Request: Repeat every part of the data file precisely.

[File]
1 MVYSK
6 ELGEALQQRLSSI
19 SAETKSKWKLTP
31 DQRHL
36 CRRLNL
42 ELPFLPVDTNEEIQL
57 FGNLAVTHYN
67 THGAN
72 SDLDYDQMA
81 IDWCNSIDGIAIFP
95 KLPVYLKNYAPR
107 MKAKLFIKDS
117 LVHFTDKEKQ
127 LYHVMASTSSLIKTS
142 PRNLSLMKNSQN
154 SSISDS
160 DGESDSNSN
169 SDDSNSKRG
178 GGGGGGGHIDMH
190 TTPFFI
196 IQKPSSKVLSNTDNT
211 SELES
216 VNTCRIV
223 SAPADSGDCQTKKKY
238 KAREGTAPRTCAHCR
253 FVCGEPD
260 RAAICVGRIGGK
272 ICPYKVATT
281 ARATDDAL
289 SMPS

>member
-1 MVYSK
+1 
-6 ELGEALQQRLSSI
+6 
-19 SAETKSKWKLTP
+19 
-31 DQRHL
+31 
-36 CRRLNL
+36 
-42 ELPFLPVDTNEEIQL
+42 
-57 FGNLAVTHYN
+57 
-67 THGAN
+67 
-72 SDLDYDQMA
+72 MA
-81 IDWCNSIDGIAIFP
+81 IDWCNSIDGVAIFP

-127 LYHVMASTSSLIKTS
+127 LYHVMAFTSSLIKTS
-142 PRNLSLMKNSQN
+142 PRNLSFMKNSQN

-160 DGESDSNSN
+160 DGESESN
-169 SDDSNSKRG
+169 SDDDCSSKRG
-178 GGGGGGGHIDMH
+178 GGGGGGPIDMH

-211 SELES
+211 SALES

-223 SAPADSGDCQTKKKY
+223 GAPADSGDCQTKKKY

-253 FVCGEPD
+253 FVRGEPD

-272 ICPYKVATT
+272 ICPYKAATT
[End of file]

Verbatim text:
1 MVYSK
6 ELGEALQQRLSSI
19 SAETKSKWKLTP
31 DQRHL
36 CRRLNL
42 ELPFLPVDTNEEIQL
57 FGNLAVTHYN
67 THGAN
72 SDLDYDQMA
81 IDWCNSIDGIAIFP
95 KLPVYLKNYAPR
107 MKAKLFIKDS
117 LVHFTDKEKQ
127 LYHVMASTSSLIKTS
142 PRNLSLMKNSQN
154 SSISDS
160 DGESDSNSN
169 SDDSNSKRG
178 GGGGGGGHIDMH
190 TTPFFI
196 IQKPSSKVLSNTDNT
211 SELES
216 VNTCRIV
223 SAPADSGDCQTKKKY
238 KAREGTAPRTCAHCR
253 FVCGEPD
260 RAAICVGRIGGK
272 ICPYKVATT
281 ARATDDAL
289 SMPS

>member
-1 MVYSK
+1 
-6 ELGEALQQRLSSI
+6 
-19 SAETKSKWKLTP
+19 
-31 DQRHL
+31 
-36 CRRLNL
+36 
-42 ELPFLPVDTNEEIQL
+42 
-57 FGNLAVTHYN
+57 
-67 THGAN
+67 
-72 SDLDYDQMA
+72 MA
-81 IDWCNSIDGIAIFP
+81 IDWCNSIDGVAIFP

-127 LYHVMASTSSLIKTS
+127 LYHVMAFTSSLIKTS
-142 PRNLSLMKNSQN
+142 PRNLSFMKNSQN

-160 DGESDSNSN
+160 DGESESN
-169 SDDSNSKRG
+169 SDDDCSSKRG
-178 GGGGGGGHIDMH
+178 GGGGGGPIDMH

-211 SELES
+211 SALES

-223 SAPADSGDCQTKKKY
+223 GAPADSGDCQTKKKY

-253 FVCGEPD
+253 FVRGEPD

-272 ICPYKVATT
+272 ICPYKAATT